Background – why did we do this work?
Antimicrobial resistance (AMR) is when microbes (tiny living things that exist all around us) evolve to become resistant to antimicrobials (which can kill or slow down the spread of microbes), for example when bacteria changes over time and stops responding to medicines such as antibiotics. This has serious consequences for public health, as it means medicines can stop being effective for the treatment and prevention of illnesses. Antimicrobial stewardship is a term used to describe changing how and how often antibiotics are prescribed by clinicians can help slow down antimicrobial resistance.
Aims – what did we hope to achieve?
A multi-disciplinary team of healthcare practitioners, behavioural scientists and researchers from the UK partnered with AG Care hospital in Saboba, Ghana. The aim of the partnership was to explore the challenge of antimicrobial resistance (AMR) in Northern Ghana, to think about interventions to improve infection control practices, build skills and opportunities for antimicrobial stewardship (AMS).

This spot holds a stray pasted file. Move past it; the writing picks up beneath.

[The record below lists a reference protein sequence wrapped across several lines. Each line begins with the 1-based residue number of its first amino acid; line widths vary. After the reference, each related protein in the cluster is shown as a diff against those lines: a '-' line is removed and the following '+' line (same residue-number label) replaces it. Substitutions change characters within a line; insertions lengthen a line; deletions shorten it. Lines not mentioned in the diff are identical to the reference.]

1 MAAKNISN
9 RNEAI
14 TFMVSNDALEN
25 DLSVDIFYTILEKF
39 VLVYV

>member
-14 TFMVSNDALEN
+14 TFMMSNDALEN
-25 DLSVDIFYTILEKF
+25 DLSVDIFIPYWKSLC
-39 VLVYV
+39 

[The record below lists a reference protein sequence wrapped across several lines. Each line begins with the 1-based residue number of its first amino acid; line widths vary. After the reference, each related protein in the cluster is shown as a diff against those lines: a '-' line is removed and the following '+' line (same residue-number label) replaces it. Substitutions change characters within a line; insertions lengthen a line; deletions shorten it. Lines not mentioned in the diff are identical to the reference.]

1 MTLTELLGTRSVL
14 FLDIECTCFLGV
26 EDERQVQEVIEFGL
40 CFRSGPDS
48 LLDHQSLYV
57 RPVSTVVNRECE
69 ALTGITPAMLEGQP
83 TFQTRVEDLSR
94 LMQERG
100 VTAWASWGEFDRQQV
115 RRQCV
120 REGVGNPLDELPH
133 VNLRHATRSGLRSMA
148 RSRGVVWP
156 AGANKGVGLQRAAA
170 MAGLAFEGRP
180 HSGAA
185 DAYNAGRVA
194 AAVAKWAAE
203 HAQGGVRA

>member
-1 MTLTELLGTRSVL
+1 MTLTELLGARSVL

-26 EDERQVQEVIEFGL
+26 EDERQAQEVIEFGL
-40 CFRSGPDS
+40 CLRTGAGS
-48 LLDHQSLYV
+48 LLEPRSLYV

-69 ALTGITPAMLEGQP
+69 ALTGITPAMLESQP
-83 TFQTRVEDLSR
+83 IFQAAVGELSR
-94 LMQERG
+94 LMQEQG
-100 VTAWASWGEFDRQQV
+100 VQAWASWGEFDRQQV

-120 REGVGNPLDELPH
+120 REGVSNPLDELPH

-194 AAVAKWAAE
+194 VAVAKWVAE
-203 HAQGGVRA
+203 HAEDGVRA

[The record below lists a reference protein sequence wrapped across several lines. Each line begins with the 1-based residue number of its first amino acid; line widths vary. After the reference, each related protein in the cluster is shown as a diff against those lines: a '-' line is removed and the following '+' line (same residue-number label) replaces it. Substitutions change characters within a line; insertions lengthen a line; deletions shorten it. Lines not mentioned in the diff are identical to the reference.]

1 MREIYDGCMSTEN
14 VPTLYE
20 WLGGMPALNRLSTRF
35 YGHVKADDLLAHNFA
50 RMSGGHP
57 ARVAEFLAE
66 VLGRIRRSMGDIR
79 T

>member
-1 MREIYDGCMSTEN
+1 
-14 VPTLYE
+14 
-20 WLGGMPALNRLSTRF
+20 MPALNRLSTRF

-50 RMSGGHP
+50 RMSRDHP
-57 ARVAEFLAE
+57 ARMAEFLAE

Design – how did we do it?
There were two visits during 2019 to Saboba, Ghana. The first visit in May 2019 and second in November 2019.
The initial visit was a scoping exercise in which the UK team spent three days with the hospital staff in Saboba and within the local community:
Day 1: Orientation day, including a hospital tour, meeting with relevant staff and purchasing of unlicenced antibiotics, to be returned to the UK for testing.
Day 2: UK pharmacists helped hospital staff to fill out the Global Point Prevalence survey (Global PPS), a survey which is used by the World Health Organisation to compare antibiotic use with other local hospitals. The infection control nurse and behaviour change consultants explored infection control practices through interviewing and observing staff. The team then attended a meeting with licenced pharmacists and hospital staff to discuss the challenge of AMR.
Day3: The team visited the hospital pharmacy to see their medicine prescribing system and visited licenced pharmacist shops. Two training sessions were delivered to hospital staff.